Consisting of fewer than two hundred verses written in an obscure if not impenetrable language and style, Patanjali’s Yoga Sutra is today extolled by the yoga establishment as a perennial classic and guide to yoga practice. As David Gordon White demonstrates in this groundbreaking study, both of these assumptions are incorrect. Virtually forgotten in India for hundreds of years and maligned when it was first discovered in the West, the Yoga Sutra has been elevated to its present iconic status—and translated into more than forty languages—only in the course of the past forty years.
White retraces the strange and circuitous journey of this confounding work from its ancient origins down through its heyday in the seventh through eleventh centuries, its gradual fall into obscurity, and its modern resurgence since the nineteenth century. First introduced to the West by the British Orientalist Henry Thomas Colebrooke, the Yoga Sutra was revived largely in Europe and America, and predominantly in English. White brings to life the improbable cast of characters whose interpretations—and misappropriations—of the Yoga Sutra led to its revered place in popular culture today. Tracing the remarkable trajectory of this enigmatic work, White’s exhaustively researched book also demonstrates why the yoga of India’s past bears little resemblance to the yoga practiced today.
David Gordon White is the J. F. Rowny Professor of Comparative Religion at the University of California, Santa Barbara. His books include Yoga in Practice (Princeton) and Sinister Yogis.
"White's book, a contribution to Princeton's Lives of Great Religious Books series, delves into the short collection of verses that many contemporary practitioners believe--erroneously--to be the original, definitive guide to ancient yoga philosophy. A scholar of comparative religions, White conducted sharp and deep research to tell the story of the rise, fall, and modern-day resurgence of the 195 verses attributed to the author/compiler Patanjali, who lived in either the first century BCE or the fourth century CE."--Publishers Weekly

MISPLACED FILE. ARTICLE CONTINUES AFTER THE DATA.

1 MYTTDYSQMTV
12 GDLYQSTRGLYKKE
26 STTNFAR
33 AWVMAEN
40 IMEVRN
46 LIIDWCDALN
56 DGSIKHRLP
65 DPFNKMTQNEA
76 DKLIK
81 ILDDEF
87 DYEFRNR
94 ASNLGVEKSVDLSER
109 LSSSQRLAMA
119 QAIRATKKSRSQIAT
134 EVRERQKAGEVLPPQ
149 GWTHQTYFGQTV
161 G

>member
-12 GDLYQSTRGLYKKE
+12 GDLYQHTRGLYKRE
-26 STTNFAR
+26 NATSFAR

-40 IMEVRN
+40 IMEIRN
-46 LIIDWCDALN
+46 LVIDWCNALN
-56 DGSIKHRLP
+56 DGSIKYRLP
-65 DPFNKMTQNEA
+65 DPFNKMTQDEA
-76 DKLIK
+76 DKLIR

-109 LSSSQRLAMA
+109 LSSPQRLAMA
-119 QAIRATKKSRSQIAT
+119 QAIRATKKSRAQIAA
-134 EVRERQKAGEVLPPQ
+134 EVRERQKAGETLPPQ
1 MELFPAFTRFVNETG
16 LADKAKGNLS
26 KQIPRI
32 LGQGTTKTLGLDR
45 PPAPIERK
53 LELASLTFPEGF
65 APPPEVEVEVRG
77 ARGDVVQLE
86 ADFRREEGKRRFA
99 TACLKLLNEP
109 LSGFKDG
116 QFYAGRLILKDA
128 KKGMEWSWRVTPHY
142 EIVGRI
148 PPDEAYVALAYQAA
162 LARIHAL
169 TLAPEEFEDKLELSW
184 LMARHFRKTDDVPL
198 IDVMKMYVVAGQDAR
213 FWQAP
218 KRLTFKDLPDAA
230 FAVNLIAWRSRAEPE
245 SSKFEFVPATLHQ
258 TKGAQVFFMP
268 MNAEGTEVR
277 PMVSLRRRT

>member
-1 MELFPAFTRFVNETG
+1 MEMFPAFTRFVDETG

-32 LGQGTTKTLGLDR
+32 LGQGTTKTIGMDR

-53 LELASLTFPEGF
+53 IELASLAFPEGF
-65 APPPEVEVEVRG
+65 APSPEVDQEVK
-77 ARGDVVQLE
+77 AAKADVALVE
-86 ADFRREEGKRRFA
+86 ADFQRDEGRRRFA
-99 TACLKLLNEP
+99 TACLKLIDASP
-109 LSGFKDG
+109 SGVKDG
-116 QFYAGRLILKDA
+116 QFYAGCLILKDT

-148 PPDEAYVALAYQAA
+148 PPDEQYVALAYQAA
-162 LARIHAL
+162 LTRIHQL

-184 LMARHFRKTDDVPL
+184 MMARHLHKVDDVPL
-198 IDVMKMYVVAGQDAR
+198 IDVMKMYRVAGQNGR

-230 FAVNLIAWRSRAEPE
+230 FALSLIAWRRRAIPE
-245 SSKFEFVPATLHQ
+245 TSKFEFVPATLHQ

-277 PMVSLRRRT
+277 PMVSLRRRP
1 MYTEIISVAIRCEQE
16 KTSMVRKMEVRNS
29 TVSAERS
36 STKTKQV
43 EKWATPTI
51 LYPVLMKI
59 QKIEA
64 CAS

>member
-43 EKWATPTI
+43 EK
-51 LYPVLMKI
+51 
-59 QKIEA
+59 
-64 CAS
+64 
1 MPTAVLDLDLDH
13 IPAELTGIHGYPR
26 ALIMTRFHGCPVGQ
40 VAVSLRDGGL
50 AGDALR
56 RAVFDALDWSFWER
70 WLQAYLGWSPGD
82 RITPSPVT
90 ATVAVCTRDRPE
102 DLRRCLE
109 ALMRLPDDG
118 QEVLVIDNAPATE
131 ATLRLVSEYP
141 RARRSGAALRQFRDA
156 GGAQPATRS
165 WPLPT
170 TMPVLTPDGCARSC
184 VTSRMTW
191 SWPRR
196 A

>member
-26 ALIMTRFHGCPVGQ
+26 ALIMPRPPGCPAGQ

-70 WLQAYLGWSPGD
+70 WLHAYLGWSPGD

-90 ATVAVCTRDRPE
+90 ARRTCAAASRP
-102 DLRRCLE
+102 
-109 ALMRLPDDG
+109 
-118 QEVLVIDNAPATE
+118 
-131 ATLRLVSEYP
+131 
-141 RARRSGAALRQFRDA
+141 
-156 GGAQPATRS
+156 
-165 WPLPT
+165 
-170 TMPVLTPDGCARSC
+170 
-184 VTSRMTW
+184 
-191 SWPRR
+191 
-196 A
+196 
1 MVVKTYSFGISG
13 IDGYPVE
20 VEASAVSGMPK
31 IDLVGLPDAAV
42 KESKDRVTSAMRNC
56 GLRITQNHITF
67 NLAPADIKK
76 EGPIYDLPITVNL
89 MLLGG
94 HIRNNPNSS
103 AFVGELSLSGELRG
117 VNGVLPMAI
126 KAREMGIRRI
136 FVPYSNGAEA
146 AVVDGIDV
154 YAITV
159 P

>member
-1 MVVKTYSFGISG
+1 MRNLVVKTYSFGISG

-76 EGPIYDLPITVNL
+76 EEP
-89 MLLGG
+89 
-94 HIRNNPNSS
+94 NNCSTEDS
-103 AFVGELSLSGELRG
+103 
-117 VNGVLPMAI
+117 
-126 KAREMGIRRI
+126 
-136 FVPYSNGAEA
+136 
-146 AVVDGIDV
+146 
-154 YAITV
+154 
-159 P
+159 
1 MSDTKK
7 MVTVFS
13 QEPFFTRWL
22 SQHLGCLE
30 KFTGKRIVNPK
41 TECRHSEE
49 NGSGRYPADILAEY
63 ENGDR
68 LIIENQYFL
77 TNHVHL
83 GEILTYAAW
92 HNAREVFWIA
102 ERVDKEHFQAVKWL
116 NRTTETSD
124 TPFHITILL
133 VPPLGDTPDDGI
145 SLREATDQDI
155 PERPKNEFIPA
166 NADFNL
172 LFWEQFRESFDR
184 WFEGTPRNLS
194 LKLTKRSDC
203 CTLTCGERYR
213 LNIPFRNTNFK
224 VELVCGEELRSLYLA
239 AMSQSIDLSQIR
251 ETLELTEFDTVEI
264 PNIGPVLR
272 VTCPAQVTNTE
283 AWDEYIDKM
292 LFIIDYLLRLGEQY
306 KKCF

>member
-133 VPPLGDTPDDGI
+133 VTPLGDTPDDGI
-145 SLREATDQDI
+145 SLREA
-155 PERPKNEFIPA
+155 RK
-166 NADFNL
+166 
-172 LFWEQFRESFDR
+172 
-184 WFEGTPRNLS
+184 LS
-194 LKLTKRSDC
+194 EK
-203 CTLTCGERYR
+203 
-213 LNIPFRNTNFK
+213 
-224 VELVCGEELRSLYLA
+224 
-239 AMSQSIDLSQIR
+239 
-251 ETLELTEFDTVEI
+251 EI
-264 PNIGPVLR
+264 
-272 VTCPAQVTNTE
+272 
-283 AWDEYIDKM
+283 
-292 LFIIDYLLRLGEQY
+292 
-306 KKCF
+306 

"White's scholarly read is a fascinating presentation of the rise, fall, and rediscovery of the Yoga Sutra. . . . It will appeal to those looking to expand their knowledge. Concise, yet showing fresh research, this book is well suited for academic and comprehensive yoga collections."--Ajoke Kokodoko, Library Journal
"Engaging, challenging, myth-busting, and completely au courant, weaving into the debates on cultural appropriation, colonization, and the reinvention of yoga and South Asian spiritual practice in the postmodern west."--Sean Feit, Nadalila.org
"A wildly entertaining tour-de-force of deconstructive research."--Matthew Remski, Reality Sandwich
"A lively account of this sutra's unlikely history and how it has variously been interpreted, reinterpreted, ignored, and hailed. The colorful characters on these pages include Vivekananda and Krishnamacharya, two giants in modern yoga, as well as literary figures such as T.S. Eliot. There is also Alberuni, a Muslim scientist and scholar who translated a commentary on the Yoga Sutra a thousand years ago, and the outrageous Madame Helena Petrovna Blavatsky, who fused the principles of the Yoga Sutra with Western ideas of the occult."--Shambhala Sun
Table of Contents
Other Princeton books authored or coauthored by David Gordon White: